Of course, today we finally got some anticipated news — the dates for the North American and World Championships. Pokémon players everywhere are going to descend on Indianapolis, IN from June 30–July 2, and Anaheim, CA from August 18–20 respectively. I’m thrilled for the return to Indy, as it features the wealth of hotel and food options that just weren’t to be had in Columbus. It’s due to be a great summer of events.
- Anaheim Regionals
- A Random Aside on Randomly Randomizing
- Standard Outlook: Melbourne and Beyond
- Expanded Horizons: St. Louis, Portland
- BLW–SM Launchpad
First off, though, I want to highlight Anaheim Regionals as an event itself in light of my article on tournament structure in December.
The Good: Anaheim was easily one of the better events of the season. In a season that has been plagued with malperformance and simply mind-boggling occurrences, it was refreshing to see a new idea (the elimination of the check-in process) somewhat succeed. There are real, potentially serious issues with a move like this one, but this weekend didn’t see any of them exposed. Moreover, round time averaged 76 minutes, which, while not being as snappy as one might eventually hope we can achieve, was the second best rate we’ve seen this season.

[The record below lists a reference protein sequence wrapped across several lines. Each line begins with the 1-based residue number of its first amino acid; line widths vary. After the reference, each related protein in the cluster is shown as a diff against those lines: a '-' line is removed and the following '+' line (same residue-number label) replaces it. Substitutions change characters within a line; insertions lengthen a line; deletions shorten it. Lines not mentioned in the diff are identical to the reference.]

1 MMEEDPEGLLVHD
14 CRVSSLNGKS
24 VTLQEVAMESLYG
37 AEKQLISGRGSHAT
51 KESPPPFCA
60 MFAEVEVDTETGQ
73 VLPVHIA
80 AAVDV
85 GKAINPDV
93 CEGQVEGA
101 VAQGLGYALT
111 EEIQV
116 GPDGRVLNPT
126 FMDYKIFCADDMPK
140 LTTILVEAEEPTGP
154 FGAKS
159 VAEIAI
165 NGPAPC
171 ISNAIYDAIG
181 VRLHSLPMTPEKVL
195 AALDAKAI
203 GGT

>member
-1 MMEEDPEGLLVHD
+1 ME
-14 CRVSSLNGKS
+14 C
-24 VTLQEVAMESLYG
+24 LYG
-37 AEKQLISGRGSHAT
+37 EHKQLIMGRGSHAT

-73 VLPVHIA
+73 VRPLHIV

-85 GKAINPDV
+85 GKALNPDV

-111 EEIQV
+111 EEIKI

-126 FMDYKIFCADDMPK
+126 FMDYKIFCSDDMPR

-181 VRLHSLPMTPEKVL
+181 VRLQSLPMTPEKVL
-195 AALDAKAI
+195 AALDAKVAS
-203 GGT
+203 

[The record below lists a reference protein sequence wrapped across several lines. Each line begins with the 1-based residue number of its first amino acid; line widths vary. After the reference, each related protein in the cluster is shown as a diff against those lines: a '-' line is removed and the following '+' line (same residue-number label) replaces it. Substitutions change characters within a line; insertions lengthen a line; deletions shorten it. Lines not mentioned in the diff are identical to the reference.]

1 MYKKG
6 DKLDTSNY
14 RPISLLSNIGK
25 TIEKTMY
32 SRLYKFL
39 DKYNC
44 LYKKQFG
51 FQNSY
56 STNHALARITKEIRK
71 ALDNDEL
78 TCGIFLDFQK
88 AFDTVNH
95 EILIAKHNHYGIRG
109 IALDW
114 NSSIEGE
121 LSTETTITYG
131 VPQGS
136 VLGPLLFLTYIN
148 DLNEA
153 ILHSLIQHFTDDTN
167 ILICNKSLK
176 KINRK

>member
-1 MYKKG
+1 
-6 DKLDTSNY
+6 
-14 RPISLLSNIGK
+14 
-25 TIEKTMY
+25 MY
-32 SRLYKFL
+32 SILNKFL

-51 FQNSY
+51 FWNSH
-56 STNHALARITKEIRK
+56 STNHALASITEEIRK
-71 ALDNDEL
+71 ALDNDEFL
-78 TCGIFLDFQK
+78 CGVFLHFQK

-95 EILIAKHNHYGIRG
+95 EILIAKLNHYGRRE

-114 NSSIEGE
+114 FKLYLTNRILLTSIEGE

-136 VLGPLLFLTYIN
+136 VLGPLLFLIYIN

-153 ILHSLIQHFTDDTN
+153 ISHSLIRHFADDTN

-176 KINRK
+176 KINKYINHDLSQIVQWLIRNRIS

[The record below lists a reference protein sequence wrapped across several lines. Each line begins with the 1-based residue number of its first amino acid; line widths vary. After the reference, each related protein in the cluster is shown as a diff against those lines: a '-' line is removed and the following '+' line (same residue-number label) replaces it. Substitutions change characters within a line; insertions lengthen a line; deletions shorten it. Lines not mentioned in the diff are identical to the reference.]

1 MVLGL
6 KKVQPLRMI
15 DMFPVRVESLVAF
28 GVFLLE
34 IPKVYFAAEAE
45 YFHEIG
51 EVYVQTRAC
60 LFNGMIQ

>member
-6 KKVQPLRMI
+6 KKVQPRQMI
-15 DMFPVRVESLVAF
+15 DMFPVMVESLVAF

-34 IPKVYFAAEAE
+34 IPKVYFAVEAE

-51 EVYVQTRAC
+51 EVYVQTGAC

The Bad: If the venue had been more sufficient for the purposes of a functional tournament, it might have challenged Orlando’s crown for the best of the season. As it is, we’ll see if the Krekeler/Curry group can outdo themselves in Collinsville in just under two weeks (yes — I, too, cringed upon writing the words “under two weeks”). I hope that organizers are taking notice, and while I fear this season will probably feature another couple of tight fits (Portland’s 600-person TCG cap, for example), I’m cautiously optimistic about the future.